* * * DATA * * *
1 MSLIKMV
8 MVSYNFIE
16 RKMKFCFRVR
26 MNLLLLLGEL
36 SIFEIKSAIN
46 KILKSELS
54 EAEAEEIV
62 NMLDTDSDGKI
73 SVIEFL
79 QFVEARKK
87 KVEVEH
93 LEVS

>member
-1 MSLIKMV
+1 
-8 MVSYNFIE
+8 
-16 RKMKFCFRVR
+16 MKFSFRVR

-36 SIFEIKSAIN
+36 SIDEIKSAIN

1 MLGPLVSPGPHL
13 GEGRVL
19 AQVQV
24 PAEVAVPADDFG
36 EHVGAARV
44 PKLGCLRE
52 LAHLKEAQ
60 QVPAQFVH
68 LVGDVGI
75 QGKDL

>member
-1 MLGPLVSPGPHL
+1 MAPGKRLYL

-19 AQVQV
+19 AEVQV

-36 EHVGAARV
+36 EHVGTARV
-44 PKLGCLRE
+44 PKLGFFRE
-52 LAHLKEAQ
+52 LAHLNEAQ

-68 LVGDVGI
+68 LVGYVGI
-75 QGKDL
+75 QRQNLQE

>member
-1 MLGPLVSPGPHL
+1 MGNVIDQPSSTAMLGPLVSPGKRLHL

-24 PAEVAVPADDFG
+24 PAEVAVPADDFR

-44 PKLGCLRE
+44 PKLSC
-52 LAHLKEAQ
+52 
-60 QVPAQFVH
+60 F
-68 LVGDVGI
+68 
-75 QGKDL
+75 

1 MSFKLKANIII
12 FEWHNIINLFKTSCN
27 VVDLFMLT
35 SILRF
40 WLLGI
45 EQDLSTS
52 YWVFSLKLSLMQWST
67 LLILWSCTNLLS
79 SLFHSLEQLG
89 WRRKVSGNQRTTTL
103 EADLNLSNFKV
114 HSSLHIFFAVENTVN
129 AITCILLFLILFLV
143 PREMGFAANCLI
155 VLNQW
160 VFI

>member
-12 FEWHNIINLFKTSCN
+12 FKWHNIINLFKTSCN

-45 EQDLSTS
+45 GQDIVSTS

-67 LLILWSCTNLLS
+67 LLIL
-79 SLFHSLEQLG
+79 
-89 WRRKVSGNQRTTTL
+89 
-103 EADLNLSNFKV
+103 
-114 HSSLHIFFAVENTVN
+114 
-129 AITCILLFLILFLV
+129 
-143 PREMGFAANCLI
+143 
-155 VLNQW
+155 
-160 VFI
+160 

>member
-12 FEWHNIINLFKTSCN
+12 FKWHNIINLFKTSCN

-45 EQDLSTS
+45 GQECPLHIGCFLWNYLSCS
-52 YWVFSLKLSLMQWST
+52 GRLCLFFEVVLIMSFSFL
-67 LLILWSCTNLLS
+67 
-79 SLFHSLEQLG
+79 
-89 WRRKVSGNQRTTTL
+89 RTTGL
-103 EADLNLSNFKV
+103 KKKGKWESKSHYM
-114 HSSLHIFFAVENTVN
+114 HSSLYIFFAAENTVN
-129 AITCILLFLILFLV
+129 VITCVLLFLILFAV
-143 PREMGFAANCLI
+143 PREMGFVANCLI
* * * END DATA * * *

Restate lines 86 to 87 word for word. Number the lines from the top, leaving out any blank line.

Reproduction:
+79 
-89 WRRKVSGNQRTTTL